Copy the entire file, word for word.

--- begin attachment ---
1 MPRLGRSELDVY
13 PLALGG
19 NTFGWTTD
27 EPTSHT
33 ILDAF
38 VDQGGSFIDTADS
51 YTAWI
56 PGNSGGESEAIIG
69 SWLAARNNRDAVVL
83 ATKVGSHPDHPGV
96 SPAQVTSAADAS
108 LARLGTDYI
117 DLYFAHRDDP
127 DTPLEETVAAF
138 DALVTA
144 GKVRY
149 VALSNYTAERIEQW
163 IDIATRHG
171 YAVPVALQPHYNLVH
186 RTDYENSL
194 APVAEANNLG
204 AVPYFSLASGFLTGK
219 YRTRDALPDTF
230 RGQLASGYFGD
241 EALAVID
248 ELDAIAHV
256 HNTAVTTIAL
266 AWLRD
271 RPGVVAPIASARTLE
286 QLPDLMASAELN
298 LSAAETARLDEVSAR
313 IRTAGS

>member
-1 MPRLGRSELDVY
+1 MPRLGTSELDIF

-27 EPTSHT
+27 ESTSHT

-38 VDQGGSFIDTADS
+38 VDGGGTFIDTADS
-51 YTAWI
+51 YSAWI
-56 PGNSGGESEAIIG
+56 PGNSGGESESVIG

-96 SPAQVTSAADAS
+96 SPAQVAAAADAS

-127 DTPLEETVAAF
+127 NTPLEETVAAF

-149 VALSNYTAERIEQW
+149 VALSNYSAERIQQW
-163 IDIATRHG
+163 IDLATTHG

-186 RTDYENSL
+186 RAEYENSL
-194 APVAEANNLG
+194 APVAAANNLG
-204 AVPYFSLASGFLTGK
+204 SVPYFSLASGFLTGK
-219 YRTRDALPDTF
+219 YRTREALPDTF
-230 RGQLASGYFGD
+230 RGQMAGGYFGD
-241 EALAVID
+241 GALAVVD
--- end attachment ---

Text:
1 MPRLGRSELDVY
13 PLALGG
19 NTFGWTTD
27 EPTSHT
33 ILDAF
38 VDQGGSFIDTADS
51 YTAWI
56 PGNSGGESEAIIG
69 SWLAARNNRDAVVL
83 ATKVGSHPDHPGV
96 SPAQVTSAADAS
108 LARLGTDYI
117 DLYFAHRDDP
127 DTPLEETVAAF
138 DALVTA
144 GKVRY
149 VALSNYTAERIEQW
163 IDIATRHG
171 YAVPVALQPHYNLVH
186 RTDYENSL
194 APVAEANNLG
204 AVPYFSLASGFLTGK
219 YRTRDALPDTF
230 RGQLASGYFGD
241 EALAVID
248 ELDAIAHV
256 HNTAVTTIAL
266 AWLRD
271 RPGVVAPIASARTLE
286 QLPDLMASAELN
298 LSAAETARLDEVSAR
313 IRTAGS

>member
-1 MPRLGRSELDVY
+1 MPRLGTSELDIF

-27 EPTSHT
+27 ESTSHT

-38 VDQGGSFIDTADS
+38 VDGGGTFIDTADS
-51 YTAWI
+51 YSAWI
-56 PGNSGGESEAIIG
+56 PGNSGGESESVIG

-96 SPAQVTSAADAS
+96 SPAQVAAAADAS

-127 DTPLEETVAAF
+127 NTPLEETVAAF

-149 VALSNYTAERIEQW
+149 VALSNYSAERIQQW
-163 IDIATRHG
+163 IDLATTHG

-186 RTDYENSL
+186 RAEYENSL
-194 APVAEANNLG
+194 APVAAANNLG
-204 AVPYFSLASGFLTGK
+204 SVPYFSLASGFLTGK
-219 YRTRDALPDTF
+219 YRTREALPDTF
-230 RGQLASGYFGD
+230 RGQMAGGYFGD
-241 EALAVID
+241 GALAVVD